St. Marcus was about to undergo a $5 million renovation that would allow the student body to expand from 220 to 330. But best of all, St. Marcus would give Tyson the freedom to put his ideas concerning urban education into practice, and he would be surrounded by fellow teachers who shared his passion and commitment.
That was six years ago. Today, Tyson is superintendent of St. Marcus. Knueppel has moved on to head Hope High School, St. Marcus' "sister" choice school.
"When I got hired at St. Marcus, the first thing they did was send me to New York to look at a KIPP (Knowledge Is Power Program) school." He has visited other excellent urban schools in Houston and Chicago as well.
"What I saw in those schools revolutionized my thinking. When you walk into a great urban school, you can tell the difference immediately."
"The kids are focused. The teachers are teaching with passion. It's happy and calm.
The school day is crazy-long. There's direction. You see college stuff everywhere. And if you talk to a student, they make eye contact. They talk confidently, and they're polite."
That's what St. Marcus is like. At first glance, it looks like any school, albeit cleaner and neater than some. But the difference between St. Marcus and an average public school becomes apparent when students are between classes.
There is no jostling, no yelling, no slamming each other into lockers. The students, wearing uniforms of blue pants, blue blazers, white shirts and red ties, walk swiftly and quietly to their next class.
And they are excelling. Tyson pushed for them to take standardized tests, which are not required for private schools, and they are testing far ahead of their demographic peers.
Like their teachers, they are serious about learning. They arrive at St. Marcus as early as 6:30 a.m., and middle-school students often stay as late as 8:30 p.m. Tardiness, truancy and any kind of disruptive behavior are met with instantaneous discipline.
In the early grades, the teachers eschew educational fads like the new math or "whole language" reading instruction. Instead, they focus on the basics. In the upper grades, the curriculum is rigorous. Students are expected to complete three to four hours of homework every night. Along with academic subjects (including Latin), they have daily religious instruction.
"The transformative power of the Gospel of Jesus Christ" is a crucial element of St. Marcus' success, Tyson says, and in his own life.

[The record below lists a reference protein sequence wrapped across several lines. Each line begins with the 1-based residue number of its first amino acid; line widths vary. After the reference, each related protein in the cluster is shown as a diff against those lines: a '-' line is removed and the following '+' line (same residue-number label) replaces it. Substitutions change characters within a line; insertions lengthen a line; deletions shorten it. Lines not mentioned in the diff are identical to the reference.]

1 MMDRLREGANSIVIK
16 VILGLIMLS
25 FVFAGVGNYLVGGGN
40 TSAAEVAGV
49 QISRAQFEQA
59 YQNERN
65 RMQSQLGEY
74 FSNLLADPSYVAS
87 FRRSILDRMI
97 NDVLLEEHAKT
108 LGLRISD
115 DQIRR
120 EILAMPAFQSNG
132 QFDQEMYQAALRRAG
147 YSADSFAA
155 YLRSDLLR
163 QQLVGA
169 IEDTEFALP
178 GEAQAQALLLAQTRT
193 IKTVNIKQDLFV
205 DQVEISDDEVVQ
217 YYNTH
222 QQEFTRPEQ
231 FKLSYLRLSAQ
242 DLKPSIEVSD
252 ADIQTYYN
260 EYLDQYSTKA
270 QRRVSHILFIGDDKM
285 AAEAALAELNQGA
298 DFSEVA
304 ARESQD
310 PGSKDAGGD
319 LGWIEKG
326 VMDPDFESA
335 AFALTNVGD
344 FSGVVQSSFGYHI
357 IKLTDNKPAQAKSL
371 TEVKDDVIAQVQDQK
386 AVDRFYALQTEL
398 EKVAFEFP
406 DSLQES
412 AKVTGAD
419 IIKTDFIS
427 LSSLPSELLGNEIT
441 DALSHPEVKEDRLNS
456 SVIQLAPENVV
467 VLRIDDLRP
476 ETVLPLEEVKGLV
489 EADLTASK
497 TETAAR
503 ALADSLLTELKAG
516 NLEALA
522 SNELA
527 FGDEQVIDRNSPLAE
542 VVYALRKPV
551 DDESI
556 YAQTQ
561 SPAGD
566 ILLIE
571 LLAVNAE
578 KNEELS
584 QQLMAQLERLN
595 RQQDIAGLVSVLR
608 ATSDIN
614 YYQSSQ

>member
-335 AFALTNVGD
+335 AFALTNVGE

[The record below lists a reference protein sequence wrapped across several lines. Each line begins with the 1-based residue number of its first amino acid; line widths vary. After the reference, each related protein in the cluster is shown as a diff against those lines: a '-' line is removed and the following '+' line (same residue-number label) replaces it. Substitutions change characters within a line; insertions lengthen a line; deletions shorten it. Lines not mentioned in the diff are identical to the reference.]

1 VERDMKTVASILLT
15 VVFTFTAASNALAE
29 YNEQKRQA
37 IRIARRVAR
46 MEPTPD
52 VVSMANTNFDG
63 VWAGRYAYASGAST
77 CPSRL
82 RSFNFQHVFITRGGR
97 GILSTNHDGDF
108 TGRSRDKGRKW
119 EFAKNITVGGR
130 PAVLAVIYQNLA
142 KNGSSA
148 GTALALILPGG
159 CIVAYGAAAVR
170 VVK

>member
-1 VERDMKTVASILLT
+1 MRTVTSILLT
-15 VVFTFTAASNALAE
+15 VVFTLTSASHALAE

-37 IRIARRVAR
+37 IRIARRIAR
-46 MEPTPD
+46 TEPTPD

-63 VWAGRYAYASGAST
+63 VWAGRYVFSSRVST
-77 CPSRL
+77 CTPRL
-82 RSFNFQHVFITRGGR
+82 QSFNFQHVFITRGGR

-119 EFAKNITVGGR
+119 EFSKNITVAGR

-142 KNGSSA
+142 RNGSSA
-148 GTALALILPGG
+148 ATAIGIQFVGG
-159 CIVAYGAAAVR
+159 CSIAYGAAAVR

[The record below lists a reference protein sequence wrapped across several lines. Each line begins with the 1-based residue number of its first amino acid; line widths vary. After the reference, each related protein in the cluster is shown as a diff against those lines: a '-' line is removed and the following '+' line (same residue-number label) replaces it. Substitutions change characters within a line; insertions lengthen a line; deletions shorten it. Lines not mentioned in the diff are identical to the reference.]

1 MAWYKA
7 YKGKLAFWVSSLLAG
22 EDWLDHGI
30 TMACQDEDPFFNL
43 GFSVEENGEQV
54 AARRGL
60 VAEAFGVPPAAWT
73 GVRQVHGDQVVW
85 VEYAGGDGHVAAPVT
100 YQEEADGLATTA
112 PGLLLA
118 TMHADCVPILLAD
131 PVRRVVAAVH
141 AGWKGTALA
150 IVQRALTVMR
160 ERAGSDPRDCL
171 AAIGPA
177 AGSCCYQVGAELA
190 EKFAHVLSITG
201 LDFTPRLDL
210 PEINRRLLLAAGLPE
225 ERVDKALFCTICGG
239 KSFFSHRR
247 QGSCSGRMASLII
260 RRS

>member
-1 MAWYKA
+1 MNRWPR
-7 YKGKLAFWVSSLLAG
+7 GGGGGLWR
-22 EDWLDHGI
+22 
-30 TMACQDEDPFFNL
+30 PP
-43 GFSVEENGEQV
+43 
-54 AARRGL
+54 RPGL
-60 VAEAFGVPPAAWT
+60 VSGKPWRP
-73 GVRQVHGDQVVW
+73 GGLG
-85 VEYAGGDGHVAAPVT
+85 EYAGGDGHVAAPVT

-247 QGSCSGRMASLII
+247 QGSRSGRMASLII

"I have never been a good Christian," he says. "Christ said only God is good. I am a miserable, broken sinner saved by grace, which brings me a tremendous amount of joy."
He and his colleagues are driven to share that joy with their students.
"We teach these kids that ‘God made you, God loves you, and God has a purpose for you. And when they know that, they will do anything to serve him."
"Love is absolutely the No. 1 ingredient" at St. Marcus, Tyson says. "The kids don't go nuts on us because they know we love them. There are all kinds of things you can do to kids in terms of discipline when they know that they are loved."
Long Hours, Hard Work
Likewise, St. Marcus teachers are willing to put in 12-hour days in service to God and their students.
"Any school that is successful has very extended hours," Tyson says. "That single point right there is absolutely critical. As long as the schools want to stick with the 6.5-hour day, we will never be successful.
"I never have to fight with my teachers. I think there are a lot of teachers out there who would jump at the chance to teach at a school like this. When you give a teacher the opportunity to change lives, the job becomes a consuming passion."
"Teaching is impossibly difficult. Period. You get better with practice. That's one thing that's wrong with our teacher training programs: Students don't spend enough time in the classroom, not enough time practicing.
"Urban education is not rocket science. Our model is largely stolen. People who are serious about school reform need to ask themselves why St. Marcus is more successful than most inner-city public schools at about half the cost," Tyson says.
"What we do here works. We should be replicating what works, but society has chosen not to."
Sunny Schubert is a Monona freelance writer and a former editorial writer for the Wisconsin State Journal.